EUMORPHIA (European Union Mouse Research for Public Health and Industrial Applications) was a large project comprising of 18 research centres in 8 European countries. It was funded from October 2002 to March 2006 by the European Commission under its fifth framework programme.

Incorporating the expertise and resources of many European mouse genet ics centres, the main focus of the project was the development of novel approaches in phenotyping, mutagenesis and informat ics to improve the characterisation of mouse models for understanding human molecular physiology and pathology.

EMPReSS – European Mouse Phenotyping Resource for Standardised Screens

EUMORPHIA has developed a new robust primary screening platform for determining the phenotype of mice: EMPReSS – European Mouse Phenotyping Resource for Standardised Screens.

EMPReSS consist of over 100 new Standard Operating Procedures (SOPs), each validated on a cohort of inbred strains across a number of laboratories. EMPReSS covers all of the major body systems, as well as generic approaches to pathology and gene expression.

EMPReSS could not have been established without extensive European collaboration. It is the first time that a comprehensive set of screens has been developed and grouped together in one coherent platform. It is also the first time that such tests have been standardised and tested for robustness within and between laboratories. It is increasing the competitiveness of European Research and is setting standards for international research.

Further to this work on EMPReSS, the need for a resource to hold phenotype data generated from EMPReSS by centres across Europe has been identified. This is called EuroPhenome and is funded through the PRIME project and is being developed by the MRC in conjunction with GSF, ICS, EMBL and The Wellcome Trust Sanger Institute. EuroPhenome is set to become the standard for reporting phenotype data and will lead the way with the International Phenome effort. For further information see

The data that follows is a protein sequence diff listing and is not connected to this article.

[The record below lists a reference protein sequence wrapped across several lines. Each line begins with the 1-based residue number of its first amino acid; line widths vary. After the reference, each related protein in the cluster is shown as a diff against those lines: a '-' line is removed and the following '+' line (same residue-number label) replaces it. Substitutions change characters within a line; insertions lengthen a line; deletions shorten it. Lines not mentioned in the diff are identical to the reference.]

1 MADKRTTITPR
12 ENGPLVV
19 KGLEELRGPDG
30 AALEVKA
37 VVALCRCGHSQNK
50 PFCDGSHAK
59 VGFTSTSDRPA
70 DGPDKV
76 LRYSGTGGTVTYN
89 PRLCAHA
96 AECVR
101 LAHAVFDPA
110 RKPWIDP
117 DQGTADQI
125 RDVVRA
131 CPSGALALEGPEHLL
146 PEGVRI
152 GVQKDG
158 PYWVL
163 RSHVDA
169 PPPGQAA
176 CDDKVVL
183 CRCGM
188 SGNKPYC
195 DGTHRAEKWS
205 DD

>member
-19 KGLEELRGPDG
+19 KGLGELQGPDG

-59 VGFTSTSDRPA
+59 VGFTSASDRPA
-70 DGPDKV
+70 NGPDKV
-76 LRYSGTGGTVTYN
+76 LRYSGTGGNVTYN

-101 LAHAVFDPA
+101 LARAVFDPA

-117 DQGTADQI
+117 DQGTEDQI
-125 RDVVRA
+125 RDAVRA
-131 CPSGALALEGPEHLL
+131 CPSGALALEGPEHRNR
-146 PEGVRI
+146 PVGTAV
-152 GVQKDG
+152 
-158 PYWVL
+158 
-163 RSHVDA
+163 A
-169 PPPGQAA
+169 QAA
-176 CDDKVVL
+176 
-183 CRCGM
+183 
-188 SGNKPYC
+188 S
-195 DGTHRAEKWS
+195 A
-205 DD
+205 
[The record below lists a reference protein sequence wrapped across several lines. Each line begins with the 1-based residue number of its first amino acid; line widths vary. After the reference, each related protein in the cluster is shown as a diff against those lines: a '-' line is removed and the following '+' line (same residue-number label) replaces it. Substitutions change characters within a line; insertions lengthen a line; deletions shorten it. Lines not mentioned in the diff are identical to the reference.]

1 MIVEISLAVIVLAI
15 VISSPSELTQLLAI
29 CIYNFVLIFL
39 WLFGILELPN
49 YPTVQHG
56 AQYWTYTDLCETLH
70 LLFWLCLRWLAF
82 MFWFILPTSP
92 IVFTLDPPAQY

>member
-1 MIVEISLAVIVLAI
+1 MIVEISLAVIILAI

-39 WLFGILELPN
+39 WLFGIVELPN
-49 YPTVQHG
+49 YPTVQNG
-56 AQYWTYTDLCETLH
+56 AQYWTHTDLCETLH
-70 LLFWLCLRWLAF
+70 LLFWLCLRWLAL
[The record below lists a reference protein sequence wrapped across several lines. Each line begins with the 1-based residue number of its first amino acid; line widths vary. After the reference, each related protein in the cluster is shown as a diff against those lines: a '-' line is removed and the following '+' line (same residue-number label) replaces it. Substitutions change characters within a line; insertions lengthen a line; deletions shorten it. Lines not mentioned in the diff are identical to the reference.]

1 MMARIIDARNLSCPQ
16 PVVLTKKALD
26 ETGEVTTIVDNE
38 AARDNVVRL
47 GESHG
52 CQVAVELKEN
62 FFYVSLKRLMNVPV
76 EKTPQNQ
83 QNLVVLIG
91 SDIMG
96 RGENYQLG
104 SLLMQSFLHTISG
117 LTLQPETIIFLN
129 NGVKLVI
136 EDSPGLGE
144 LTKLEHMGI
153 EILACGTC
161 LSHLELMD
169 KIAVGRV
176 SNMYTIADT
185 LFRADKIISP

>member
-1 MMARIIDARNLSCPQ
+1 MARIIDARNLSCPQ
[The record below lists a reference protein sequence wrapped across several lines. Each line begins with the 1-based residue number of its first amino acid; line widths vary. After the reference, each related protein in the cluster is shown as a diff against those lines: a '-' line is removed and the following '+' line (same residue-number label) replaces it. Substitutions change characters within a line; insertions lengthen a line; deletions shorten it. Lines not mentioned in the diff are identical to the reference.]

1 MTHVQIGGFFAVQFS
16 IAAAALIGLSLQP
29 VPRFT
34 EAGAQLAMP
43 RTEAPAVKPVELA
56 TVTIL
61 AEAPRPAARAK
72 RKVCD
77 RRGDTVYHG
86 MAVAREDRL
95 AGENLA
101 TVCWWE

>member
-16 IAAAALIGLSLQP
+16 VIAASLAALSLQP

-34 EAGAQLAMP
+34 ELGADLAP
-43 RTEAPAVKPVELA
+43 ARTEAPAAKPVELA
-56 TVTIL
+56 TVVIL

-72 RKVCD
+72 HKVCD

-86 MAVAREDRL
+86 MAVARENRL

EUMORPHIA also focused on training a new cadre of young scientists. Training posts were established and funding secured to enable the young scientists to go to other laboratories throughout Europe to learn new techniques. The project has also identified the need for more trained mouse pathologists. To address this, we are setting up training courses in pathology and working at a European level to establish more training.


EMPReSS and EuroPhenome will facilitate comparison of data between different laboratories, which will drive down experimental variation, ultimately reducing the cost of mouse research. Most importantly, the use of validated SOPs will also reduce the number of mice used in research.

The availability of new standardised screens and associated informatics structures and tools will be a vital underpinning for a systematic and rational functional annotation of the mouse genome and a necessary step in improving the mouse as a tool in biological studies and drug discovery.

The work accomplished by the EUMORPHIA consortium, including the EMPReSS database, will benefit all researchers that study the mouse as a model for human disease. These benefits will not only have a direct palpable impact on the “mouse community”, but also translate into benefits for the entire biomedical community, which increasingly relies on the use of mouse models to understand complex physiological problems.